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For the past 15 years or more, standing requirements as they relate to environmental law have remained constant in South Carolina. The South Carolina Supreme Court’s recent decision in Preservation Society v. S.C. Dep’t of Health & Envtl. Control and South Carolina Ports Authority, though, indicates a transformation in the “affected person” standard that could bring forth lasting impacts.
Michael Traynham, an experienced environmental law attorney at Nexsen Pruet in Columbia, explores the implications of the Preservation Society case and its significance for standing issues in his recent article for SC Lawyer Magazine.
As addressed in the article, the establishment of standing is generally characterized by a fact intensive process. This means that cases of this nature may not necessarily provide useful precedent for future scenarios with their own unique circumstances. Preservation Society stands apart from previous cases.
“Left alone, the decision is likely to increase the number of challenges to environmental permitting decisions in South Carolina and make significant development projects more difficult,” Traynham said. “I would expect we will see some action in the General Assembly to clarify the purpose of the ‘affected person’ standard, and depending on what happens there, the Preservation Society opinion may or may not have lasting impacts.”
Environmental law issues in South Carolina do not stop with standing requirements, however. Due to the nature of the surrounding environment, the related issues can impact anyone, whether they are residents or not.
“Our state’s natural beauty is arguably our greatest resource and deserves to be protected for the benefit of all our citizens as well as our state’s numerous visitors. We are also one of the fastest growing states in the nation, with a constant influx of new residents and new economic opportunities, and the need for increased infrastructure and development for both,” Traynham said. “Environmental law is all about trying to walk the tightrope between those two incredibly important needs and strike a balance that benefits everyone.”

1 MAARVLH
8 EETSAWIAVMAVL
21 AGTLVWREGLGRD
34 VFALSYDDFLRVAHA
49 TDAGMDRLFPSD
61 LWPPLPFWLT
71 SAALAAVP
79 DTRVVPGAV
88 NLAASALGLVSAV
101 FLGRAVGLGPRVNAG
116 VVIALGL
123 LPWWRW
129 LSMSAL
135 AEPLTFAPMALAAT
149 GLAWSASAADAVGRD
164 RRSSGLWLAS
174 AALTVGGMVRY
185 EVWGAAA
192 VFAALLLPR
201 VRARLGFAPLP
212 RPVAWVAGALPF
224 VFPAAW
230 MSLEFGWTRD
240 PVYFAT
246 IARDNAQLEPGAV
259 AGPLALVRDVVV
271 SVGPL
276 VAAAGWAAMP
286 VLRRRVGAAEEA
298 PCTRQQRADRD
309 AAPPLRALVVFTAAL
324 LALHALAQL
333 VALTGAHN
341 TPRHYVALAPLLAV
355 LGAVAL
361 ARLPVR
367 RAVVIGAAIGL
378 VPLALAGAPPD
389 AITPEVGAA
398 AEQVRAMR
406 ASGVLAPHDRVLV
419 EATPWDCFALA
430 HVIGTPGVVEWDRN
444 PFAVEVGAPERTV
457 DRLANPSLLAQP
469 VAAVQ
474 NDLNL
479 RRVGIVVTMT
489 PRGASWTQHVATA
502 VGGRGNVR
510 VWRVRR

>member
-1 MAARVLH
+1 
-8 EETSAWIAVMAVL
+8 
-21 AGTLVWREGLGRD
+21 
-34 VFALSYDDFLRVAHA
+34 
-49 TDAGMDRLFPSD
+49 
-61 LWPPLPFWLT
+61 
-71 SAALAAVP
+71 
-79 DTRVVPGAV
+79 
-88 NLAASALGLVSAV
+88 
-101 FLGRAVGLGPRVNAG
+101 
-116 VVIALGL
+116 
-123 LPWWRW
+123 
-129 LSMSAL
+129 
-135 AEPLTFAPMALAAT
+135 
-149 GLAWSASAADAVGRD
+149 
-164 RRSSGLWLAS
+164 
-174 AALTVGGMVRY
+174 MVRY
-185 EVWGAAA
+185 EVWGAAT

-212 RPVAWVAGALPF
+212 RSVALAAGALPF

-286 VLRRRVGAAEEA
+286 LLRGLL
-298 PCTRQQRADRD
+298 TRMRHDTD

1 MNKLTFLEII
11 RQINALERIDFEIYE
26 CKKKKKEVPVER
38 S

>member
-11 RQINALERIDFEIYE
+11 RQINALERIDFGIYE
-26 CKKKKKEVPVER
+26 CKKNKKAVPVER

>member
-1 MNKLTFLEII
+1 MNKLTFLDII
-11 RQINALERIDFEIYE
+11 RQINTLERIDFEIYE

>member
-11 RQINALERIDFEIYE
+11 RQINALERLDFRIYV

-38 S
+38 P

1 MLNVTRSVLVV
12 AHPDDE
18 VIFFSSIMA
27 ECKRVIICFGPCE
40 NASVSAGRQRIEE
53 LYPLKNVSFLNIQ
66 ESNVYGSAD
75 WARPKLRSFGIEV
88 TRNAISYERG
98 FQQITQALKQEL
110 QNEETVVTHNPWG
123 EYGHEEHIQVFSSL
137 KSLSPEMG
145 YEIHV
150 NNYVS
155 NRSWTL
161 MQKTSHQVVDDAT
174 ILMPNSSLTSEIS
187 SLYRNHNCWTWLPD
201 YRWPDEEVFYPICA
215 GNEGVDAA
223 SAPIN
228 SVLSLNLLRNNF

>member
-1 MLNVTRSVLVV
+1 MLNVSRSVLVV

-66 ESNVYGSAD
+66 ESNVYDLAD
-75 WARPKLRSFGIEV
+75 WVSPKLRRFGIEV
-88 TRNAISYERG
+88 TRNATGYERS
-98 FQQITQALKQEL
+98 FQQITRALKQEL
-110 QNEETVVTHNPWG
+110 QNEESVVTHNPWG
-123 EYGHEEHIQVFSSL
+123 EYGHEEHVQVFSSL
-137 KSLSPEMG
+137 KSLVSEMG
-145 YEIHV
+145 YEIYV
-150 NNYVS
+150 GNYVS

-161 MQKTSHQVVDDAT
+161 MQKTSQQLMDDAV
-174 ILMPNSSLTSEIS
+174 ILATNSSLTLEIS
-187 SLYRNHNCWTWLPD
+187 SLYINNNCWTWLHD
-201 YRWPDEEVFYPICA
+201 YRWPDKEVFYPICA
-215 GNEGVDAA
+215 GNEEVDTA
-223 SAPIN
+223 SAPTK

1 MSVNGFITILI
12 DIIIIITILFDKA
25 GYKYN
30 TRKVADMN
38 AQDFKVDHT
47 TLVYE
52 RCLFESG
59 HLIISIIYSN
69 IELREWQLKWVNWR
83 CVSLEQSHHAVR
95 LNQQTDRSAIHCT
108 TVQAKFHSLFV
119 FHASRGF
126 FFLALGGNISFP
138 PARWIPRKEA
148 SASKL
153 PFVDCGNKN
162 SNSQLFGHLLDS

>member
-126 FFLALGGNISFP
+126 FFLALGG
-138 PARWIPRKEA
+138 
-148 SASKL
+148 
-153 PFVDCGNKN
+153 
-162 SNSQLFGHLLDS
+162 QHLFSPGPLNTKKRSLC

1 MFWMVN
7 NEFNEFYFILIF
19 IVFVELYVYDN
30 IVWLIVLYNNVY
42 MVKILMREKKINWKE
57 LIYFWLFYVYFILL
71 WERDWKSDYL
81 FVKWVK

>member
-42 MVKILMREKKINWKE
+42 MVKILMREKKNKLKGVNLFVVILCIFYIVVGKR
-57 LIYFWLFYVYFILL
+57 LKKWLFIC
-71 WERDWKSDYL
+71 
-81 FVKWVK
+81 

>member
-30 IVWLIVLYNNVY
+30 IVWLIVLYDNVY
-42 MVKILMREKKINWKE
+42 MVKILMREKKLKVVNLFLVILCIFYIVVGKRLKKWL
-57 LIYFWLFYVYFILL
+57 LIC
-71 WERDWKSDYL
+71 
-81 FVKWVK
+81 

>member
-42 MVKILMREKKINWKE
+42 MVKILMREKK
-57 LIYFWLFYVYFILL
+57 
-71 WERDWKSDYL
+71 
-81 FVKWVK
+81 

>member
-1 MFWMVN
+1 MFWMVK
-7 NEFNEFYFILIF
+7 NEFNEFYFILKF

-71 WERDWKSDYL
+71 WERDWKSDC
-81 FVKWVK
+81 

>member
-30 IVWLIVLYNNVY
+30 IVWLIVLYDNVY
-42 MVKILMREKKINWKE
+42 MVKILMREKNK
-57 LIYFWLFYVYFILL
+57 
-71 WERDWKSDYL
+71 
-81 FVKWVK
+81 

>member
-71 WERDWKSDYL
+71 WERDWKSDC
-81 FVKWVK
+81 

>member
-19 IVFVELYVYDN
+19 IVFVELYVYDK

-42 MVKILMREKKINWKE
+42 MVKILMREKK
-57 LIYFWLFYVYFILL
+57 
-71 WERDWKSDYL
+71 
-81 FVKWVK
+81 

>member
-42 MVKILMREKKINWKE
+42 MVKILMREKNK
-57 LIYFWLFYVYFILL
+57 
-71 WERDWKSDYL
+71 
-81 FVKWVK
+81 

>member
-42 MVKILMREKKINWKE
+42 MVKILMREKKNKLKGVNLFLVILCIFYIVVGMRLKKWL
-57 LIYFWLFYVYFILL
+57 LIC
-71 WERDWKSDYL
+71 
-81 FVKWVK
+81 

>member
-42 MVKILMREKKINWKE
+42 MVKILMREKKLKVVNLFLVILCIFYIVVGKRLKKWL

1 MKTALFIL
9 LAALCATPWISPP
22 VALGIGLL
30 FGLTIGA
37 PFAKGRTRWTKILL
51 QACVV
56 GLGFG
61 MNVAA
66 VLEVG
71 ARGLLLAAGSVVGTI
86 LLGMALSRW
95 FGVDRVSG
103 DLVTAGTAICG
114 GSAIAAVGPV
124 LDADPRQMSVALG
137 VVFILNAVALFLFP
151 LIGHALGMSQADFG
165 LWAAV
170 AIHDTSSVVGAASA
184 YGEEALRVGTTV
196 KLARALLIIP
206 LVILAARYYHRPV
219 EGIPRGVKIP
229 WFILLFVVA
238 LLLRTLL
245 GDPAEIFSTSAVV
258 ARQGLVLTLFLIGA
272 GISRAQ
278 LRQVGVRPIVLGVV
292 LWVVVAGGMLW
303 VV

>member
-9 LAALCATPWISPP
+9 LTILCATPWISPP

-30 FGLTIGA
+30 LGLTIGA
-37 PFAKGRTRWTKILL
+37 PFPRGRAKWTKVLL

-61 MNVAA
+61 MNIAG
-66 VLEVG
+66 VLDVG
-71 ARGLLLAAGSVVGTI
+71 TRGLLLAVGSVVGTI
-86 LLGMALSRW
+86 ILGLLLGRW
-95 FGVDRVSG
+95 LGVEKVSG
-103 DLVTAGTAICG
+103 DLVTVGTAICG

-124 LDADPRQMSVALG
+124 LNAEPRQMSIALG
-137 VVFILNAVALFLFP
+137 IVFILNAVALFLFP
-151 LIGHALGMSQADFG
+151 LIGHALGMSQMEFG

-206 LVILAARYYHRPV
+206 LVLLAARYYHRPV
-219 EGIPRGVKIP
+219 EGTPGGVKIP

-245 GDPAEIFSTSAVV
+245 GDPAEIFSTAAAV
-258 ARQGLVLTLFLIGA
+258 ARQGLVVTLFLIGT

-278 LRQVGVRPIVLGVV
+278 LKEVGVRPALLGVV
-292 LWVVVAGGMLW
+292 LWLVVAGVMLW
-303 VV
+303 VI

Traynham recognizes the many major environmental law issues looming on the immediate horizon. From his own perspective, water quantity regulation has remained under the radar for many residents of the Palmetto State, but it serves as a pressing concern looking forward.
“South Carolina is not yet a water scarce state like some west of the Mississippi, but water is a critical resource for everything we do: drinking water, water for industrial use, irrigation for agriculture,” Traynham described. “Balancing access to that resource for everyone who needs it and making sure we have enough for future growth is a major issue right now.”
Traynham’s experience practicing environmental law has taken shape in many opportunities. Before joining Nexsen Pruet, Traynham worked at Fort Jackson as an environmental law attorney, and he also previously served as Chief Counsel for Environmental Quality Control at the South Carolina Department of Health and Environmental Control (DHEC). It was from Traynham’s experience with standing issues at DHEC that especially inspired him to pursue writing on the subject.
In addition to his practice, Traynham furthers his involvement with environmental law as a member of the SC Bar Environmental & Natural Resource Section.
“The section is a tremendous resource for anyone that practices in or around the edges of environmental law in South Carolina,” Traynham said. “More importantly, the environmental bar is probably the most amiable and helpful niche within the South Carolina Bar. It’s just a great group of people to get to know and practice beside.”
Traynham’s involvement with environmental law comes so seamlessly due to the fact that he holds a personal connection to the natural resources within the state. A father, athlete and science-fiction fanatic (he lists “Spaceballs” among his favorite movies for its deft satire of the genre), Traynham has always enjoyed the outdoors, and environmental issues have consistently held his interest. After accepting the challenge of practicing environmental law with DHEC, Traynham has jumped in full-force and never looked back.
“The variety of issues involved in an environmental practice keep things interesting, and I enjoy constantly learning new things,” he said.